It may not be perfect, but if there’s one bike in our Trail Bike Of The Year test that took everyone’s riding ability to the max it was Lapierre’s beautifully balanced, phenomenally poised Zesty. Just be ready to change the tyres and spend your time waiting for other riders at the end of any technical section.
Ride & handling: Gives you a new level of ride confidence and speed
It’s a credit to the basic Zesty chassis that once we’d changed the tyres (because the rear 2.2in Continental Race King was too easily punctured) it was picked as the unanimous favourite by our more radical test riders. It’s not as slack, low and downhill-styled as some of the competition, and it’s got a quick-release rather than through-axle fork, but nothing delivered as much outrageous limit stretching, laugh-out-loud excitement as the Lapierre.
We did a lot of our testing up at Stainburn trail centre in North Yorkshire where the tight, bouldery descent line has as much flow and rhythm as a dad at a wedding disco. However, even riders who were getting kicked all over the place and brake grabbing on other bikes were whooping, hollering, floating the drops and pinning the berms as soon as they switched to the ultra-balanced and composed Zesty.
There’s noticeable tip twist from the fork and the 68-degree head angle is more twitchy than some obvious competitors, but overall precision and consistency is still excellent, letting you take the bike right to the limit without experiencing any worry. Regardless of the fork, the front end manages to tackle the roughest lines and highest-G berms with an insatiable appetite and still responds to flick-knife traction slips or tight singletrack switchbacks.
The way the OST suspension stays smooth through clatter and chatter, yet seems to drive forward out of big hits or drops is genuinely inspirational, pushing you on harder and faster with every run down the hill, however hectic it gets. Once you’ve dialled in the sag via the neat frame mounted pointer, the suspension never requires another moment’s thought. The Zesty was an obvious choice to take to an Innerleithen enduro downhill race as part of testing.
The Lapierre climbs with total poise and pedal stability, and weight is on a par with a lot of less capable, shorter-travel bikes that don’t pedal as well, meaning it’s more than happy blitzing the descents and spinning easily uphill all day long. This is a bike that will keep up happily on the climbs, crucify most bikes on tight and technical singletrack and blow a lot of bigger bikes out of sight on descents, making it our clear trail bike choice for more radically minded riders.
Frame: Tapered head tube and tubeset upgrades for 2011
While the basic layout is unchanged, Lapierre have done a fair amount of work on the Zesty for 2011. The biggest change on this year’s frame is the deep-flanged tapered head tube and matching fork that back onto a big, angular, gently tapering top and down tube. The top tube also forks at the far end to support the extended seat tube.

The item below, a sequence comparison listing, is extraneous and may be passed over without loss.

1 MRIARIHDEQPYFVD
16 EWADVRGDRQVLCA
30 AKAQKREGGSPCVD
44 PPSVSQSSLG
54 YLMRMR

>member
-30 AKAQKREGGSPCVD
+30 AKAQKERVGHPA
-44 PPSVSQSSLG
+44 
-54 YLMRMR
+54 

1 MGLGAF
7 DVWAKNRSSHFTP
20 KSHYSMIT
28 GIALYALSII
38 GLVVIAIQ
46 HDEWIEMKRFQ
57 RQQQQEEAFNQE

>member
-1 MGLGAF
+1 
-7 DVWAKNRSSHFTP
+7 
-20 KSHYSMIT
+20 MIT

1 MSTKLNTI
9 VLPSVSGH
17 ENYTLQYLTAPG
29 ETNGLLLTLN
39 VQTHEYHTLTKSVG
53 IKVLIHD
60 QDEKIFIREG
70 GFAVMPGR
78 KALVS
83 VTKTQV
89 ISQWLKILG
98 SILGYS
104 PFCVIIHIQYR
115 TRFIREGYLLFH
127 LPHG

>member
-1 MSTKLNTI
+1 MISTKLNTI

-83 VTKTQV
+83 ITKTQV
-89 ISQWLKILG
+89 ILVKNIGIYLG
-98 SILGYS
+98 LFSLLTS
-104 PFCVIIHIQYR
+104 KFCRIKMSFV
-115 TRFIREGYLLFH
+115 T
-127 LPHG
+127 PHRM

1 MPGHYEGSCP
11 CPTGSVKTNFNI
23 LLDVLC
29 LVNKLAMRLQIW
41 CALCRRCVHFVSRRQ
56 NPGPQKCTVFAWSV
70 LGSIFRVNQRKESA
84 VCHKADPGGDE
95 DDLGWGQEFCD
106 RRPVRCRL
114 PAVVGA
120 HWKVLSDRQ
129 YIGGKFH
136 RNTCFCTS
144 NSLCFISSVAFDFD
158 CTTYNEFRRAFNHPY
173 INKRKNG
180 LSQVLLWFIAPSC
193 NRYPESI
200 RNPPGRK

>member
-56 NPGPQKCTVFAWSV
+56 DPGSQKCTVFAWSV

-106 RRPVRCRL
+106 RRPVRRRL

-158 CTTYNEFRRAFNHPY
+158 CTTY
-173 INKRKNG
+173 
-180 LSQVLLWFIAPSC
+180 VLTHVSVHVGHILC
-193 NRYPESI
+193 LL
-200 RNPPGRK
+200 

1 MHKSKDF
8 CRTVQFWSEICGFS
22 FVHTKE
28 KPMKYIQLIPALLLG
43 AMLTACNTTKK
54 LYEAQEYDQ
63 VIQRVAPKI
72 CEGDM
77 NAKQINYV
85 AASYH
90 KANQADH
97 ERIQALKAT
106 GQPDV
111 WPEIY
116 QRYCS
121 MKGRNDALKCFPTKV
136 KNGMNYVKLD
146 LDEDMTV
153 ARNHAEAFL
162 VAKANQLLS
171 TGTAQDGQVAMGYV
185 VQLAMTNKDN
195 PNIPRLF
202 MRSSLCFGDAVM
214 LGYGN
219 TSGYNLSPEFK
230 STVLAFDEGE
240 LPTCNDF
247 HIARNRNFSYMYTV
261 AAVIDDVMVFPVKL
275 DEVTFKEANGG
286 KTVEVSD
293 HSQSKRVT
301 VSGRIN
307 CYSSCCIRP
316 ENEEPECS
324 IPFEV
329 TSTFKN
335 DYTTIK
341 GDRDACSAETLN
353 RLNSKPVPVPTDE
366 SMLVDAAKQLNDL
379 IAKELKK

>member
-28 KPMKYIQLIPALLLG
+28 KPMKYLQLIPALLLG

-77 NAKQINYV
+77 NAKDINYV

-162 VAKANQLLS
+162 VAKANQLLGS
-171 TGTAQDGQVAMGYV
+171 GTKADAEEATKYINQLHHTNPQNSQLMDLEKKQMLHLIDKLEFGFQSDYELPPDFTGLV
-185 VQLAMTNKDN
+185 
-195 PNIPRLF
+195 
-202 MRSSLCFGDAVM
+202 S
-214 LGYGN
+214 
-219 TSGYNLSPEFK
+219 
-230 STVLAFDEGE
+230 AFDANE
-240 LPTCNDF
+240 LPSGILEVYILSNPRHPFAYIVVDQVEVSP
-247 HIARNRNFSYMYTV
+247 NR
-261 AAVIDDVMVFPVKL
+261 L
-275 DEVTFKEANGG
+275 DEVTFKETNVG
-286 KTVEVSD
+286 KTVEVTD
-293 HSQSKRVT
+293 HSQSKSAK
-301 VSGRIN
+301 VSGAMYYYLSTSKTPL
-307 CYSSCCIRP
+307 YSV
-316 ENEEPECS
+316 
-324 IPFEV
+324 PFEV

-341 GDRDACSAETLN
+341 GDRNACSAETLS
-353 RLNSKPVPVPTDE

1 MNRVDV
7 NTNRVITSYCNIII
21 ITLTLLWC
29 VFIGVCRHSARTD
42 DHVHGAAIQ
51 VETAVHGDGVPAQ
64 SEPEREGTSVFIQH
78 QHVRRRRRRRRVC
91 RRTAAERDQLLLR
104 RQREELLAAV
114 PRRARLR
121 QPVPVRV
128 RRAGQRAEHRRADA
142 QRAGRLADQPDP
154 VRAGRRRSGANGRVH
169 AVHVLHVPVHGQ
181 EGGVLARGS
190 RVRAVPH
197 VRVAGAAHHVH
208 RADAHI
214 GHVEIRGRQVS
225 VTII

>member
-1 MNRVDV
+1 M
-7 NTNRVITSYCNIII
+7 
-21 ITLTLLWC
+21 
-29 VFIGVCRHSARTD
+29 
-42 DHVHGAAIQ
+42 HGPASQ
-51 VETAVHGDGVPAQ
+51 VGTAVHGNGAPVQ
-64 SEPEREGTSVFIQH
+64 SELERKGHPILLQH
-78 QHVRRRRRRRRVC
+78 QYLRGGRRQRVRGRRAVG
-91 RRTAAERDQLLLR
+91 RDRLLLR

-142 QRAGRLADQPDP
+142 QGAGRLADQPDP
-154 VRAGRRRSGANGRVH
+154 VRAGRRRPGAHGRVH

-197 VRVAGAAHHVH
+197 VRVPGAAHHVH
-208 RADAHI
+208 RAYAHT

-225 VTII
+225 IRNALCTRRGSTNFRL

The skinny-looking seat tube curves down towards the oversized keystone block for the press-fit, ISCG-tabbed bottom bracket. Burly, slightly asymmetric chainstays head backwards down to very low set pivots ahead of triangular multi-piece dropouts. In contrast to conventional thinking, the seatstays are even bigger than the chainstays, with the deepest, strongest section at the dropout end before they taper back towards the mainframe.
The X-brace swing link is set into the underside of the top tube, driving the down tube-anchored Fox Float R shock in a falling rate setup. Lapierre’s confidence in their OST suspension design shows in the fact that the standard sleeve shock only gets a rebound adjust knob rather than the usual ProPedal bob stopping damping setup.
Red anodised detailing includes the seat collar, replaceable mech hanger, bearing cap grip collars and a removable sag pointer on the seat tube for accurate suspension setup. There’s a carbon fibre shroud over the rear mech which is more than cosmetic – we’ve never snapped one off despite several potentially gear mangling crashes or trailside rock swipes – and the bolted clip cable routing down the down tube side is really neat too.
Equipment: Rear tyre needs swapping & through-axle would combat front-end twist
Unfortunately, while the tapered head tube stiffens up the fork you don’t get a 15mm screw-thru axle to complete the combination. The twisty front end and far too easily punctured semi-slick rear tyre aren’t a good fit for the aggression levels of the bike. Bars wider than 680mm would be good too, although the 75mm stem length is spot-on for highly technical cut and carve speed work.
Otherwise the white Formula RX brakes boost confidence, the Shimano SLX triple chainset gives a full gear range, Fulcrum bladed spoke wheels are okay, as is the Fizik Gobi XM saddle. If you can afford the Zesty 514 for £2,799 though that gets a carbon fibre rear end plus QR15 axle fork and Shimano XT wheels. Real hardcore riders should check out the Spicy 316, which gets a longer shock for 160mm travel plus a screw-through 142x12mm rear axle and Fox 36 fork for £2,499.